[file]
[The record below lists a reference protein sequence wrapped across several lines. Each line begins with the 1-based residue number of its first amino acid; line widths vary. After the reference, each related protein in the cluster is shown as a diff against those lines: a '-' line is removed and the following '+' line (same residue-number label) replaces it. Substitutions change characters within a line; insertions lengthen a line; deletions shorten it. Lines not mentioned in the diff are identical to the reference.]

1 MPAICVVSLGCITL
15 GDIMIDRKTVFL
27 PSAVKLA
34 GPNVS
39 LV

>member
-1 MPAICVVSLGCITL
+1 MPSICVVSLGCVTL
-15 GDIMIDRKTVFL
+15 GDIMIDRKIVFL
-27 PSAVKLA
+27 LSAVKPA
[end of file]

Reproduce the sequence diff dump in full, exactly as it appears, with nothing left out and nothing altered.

[The record below lists a reference protein sequence wrapped across several lines. Each line begins with the 1-based residue number of its first amino acid; line widths vary. After the reference, each related protein in the cluster is shown as a diff against those lines: a '-' line is removed and the following '+' line (same residue-number label) replaces it. Substitutions change characters within a line; insertions lengthen a line; deletions shorten it. Lines not mentioned in the diff are identical to the reference.]

1 MPAICVVSLGCITL
15 GDIMIDRKTVFL
27 PSAVKLA
34 GPNVS
39 LV

>member
-1 MPAICVVSLGCITL
+1 MPSICVVSLGCVTL
-15 GDIMIDRKTVFL
+15 GDIMIDRKIVFL
-27 PSAVKLA
+27 LSAVKPA